The arc is built up starting with Denial, everything happens always to other people. When we find out something is wrong we get into deliberation, however many people can have as many opinions which makes things confusing and fear can lead us in taking the wrong decisions. After some deliberation we get to the decisive moment. Many people panic and freeze however and will have trouble to get themselves to safety. Phil made all these steps clear by having us do a variety of experimental exercises. After this explanation he showed us a video clip of an attack in Mumbai showing people going into denial and being paralysed by fear.
After this Phil showed us what we can do to make a better chance to survive a disaster scenario.

COMBATIVE KNIFE

Next came Ola, our guest-instructor from Norway, who did a module on the use of the knife as a defensive weapon. After doing a movement drill to warm both the body and the brain up for what was going to come Ola took us through a variety of drills to learn how to access a knife under stress.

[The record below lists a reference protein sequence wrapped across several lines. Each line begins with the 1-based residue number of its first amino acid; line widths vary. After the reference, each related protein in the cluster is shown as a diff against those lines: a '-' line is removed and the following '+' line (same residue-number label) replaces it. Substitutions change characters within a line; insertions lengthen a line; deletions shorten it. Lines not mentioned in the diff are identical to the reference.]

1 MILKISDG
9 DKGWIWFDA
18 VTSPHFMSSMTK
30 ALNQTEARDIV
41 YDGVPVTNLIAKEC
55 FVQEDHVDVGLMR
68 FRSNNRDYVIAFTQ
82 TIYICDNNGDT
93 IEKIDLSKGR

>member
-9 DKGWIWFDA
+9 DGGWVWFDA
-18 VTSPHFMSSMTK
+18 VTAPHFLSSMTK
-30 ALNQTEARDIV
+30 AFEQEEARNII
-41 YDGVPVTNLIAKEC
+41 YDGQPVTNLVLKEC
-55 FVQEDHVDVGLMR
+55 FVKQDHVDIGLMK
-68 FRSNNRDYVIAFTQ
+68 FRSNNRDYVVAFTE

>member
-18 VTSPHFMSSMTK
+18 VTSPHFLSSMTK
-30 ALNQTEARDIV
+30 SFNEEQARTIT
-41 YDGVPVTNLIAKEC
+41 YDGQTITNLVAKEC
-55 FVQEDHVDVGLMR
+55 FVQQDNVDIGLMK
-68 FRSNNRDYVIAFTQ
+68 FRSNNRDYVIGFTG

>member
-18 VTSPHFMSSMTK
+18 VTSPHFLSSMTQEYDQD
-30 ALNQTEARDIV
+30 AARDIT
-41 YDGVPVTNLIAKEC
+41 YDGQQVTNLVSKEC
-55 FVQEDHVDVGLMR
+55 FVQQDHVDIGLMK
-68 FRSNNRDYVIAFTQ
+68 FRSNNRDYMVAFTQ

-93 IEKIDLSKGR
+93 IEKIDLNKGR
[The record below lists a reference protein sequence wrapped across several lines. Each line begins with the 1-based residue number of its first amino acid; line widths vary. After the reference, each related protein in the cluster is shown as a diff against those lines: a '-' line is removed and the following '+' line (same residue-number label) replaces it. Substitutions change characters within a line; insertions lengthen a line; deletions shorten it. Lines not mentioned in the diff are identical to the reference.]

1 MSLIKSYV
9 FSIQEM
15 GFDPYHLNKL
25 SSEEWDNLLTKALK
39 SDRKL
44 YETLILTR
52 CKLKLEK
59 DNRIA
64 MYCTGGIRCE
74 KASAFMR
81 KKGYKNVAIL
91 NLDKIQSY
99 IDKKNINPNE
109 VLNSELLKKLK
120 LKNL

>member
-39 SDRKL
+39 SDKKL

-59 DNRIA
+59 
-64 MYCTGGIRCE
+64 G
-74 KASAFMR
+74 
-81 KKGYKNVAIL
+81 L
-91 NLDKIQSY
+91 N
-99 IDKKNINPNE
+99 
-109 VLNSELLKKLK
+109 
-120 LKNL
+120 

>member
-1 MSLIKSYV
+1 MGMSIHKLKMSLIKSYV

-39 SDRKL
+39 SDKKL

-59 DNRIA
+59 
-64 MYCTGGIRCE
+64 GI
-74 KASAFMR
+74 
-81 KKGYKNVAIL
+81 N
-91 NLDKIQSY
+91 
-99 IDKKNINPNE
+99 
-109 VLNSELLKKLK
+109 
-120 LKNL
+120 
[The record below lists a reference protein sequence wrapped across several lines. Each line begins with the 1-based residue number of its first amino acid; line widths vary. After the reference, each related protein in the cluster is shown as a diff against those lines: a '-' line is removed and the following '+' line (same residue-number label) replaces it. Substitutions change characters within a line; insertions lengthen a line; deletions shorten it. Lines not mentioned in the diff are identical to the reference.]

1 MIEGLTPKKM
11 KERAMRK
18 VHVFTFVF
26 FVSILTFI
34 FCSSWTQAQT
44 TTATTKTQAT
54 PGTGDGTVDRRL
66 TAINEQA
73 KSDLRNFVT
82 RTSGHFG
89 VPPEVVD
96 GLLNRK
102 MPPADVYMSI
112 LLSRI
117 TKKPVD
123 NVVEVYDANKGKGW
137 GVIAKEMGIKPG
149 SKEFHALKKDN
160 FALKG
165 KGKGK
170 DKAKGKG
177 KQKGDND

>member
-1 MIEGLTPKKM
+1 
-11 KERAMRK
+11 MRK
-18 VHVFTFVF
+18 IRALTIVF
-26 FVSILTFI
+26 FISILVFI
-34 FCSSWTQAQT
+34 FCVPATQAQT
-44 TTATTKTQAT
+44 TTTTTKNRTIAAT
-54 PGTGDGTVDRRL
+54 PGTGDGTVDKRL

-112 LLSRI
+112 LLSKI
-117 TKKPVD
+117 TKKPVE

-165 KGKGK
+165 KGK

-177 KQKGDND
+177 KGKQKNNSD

KIT & LITERATURE
After this bit of fun playing with training knives and the display of forward drive and aggression we had a little cool down while Den did an informal segment showing various recommended books and useful pieces of kit.

[Den discussing the Spyderco Assist rescue knife]

This was followed by Paddy Philips module on Functional movement assessment. Paddy explained that because of the nature what we were doing many of us were carrying injuries or would develop them over time. He told us that you can’t build fitness or skills on top of dysfunction. Paddy had us partner up and on the hand of exercises we learned to tell where our partner had a problem. Of course we also learned how to take care of the problem.



HIGH-STRESS SCENARIOS